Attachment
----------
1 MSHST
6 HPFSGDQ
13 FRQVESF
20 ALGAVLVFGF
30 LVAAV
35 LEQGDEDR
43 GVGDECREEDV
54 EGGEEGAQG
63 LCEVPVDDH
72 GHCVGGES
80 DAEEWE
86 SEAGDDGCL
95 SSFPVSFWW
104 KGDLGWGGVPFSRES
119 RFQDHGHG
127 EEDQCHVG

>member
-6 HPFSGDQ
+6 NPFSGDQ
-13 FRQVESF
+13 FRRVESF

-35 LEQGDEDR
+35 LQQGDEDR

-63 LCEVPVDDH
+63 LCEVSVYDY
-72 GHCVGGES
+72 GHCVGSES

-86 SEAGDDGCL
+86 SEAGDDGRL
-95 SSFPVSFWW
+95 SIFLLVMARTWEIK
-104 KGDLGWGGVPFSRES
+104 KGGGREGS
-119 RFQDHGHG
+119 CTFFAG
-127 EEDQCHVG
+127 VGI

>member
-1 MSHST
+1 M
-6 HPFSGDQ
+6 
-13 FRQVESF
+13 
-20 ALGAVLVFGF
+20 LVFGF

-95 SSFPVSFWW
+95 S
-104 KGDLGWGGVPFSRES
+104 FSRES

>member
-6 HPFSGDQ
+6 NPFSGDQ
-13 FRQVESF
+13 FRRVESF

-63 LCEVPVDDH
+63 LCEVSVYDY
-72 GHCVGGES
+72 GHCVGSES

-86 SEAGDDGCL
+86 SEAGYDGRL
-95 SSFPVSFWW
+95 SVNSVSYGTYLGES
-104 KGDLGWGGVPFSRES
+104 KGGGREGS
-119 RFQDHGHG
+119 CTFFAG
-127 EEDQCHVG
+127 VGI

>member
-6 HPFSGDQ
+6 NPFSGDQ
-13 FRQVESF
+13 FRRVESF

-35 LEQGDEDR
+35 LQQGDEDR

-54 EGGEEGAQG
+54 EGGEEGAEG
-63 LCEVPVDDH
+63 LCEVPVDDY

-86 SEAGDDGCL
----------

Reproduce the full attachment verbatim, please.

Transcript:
1 MSHST
6 HPFSGDQ
13 FRQVESF
20 ALGAVLVFGF
30 LVAAV
35 LEQGDEDR
43 GVGDECREEDV
54 EGGEEGAQG
63 LCEVPVDDH
72 GHCVGGES
80 DAEEWE
86 SEAGDDGCL
95 SSFPVSFWW
104 KGDLGWGGVPFSRES
119 RFQDHGHG
127 EEDQCHVG

>member
-6 HPFSGDQ
+6 NPFSGDQ
-13 FRQVESF
+13 FRRVESF

-35 LEQGDEDR
+35 LQQGDEDR

-63 LCEVPVDDH
+63 LCEVSVYDY
-72 GHCVGGES
+72 GHCVGSES

-86 SEAGDDGCL
+86 SEAGDDGRL
-95 SSFPVSFWW
+95 SIFLLVMARTWEIK
-104 KGDLGWGGVPFSRES
+104 KGGGREGS
-119 RFQDHGHG
+119 CTFFAG
-127 EEDQCHVG
+127 VGI

>member
-1 MSHST
+1 M
-6 HPFSGDQ
+6 
-13 FRQVESF
+13 
-20 ALGAVLVFGF
+20 LVFGF

-95 SSFPVSFWW
+95 S
-104 KGDLGWGGVPFSRES
+104 FSRES

>member
-6 HPFSGDQ
+6 NPFSGDQ
-13 FRQVESF
+13 FRRVESF

-63 LCEVPVDDH
+63 LCEVSVYDY
-72 GHCVGGES
+72 GHCVGSES

-86 SEAGDDGCL
+86 SEAGYDGRL
-95 SSFPVSFWW
+95 SVNSVSYGTYLGES
-104 KGDLGWGGVPFSRES
+104 KGGGREGS
-119 RFQDHGHG
+119 CTFFAG
-127 EEDQCHVG
+127 VGI

>member
-6 HPFSGDQ
+6 NPFSGDQ
-13 FRQVESF
+13 FRRVESF

-35 LEQGDEDR
+35 LQQGDEDR

-54 EGGEEGAQG
+54 EGGEEGAEG
-63 LCEVPVDDH
+63 LCEVPVDDY

-86 SEAGDDGCL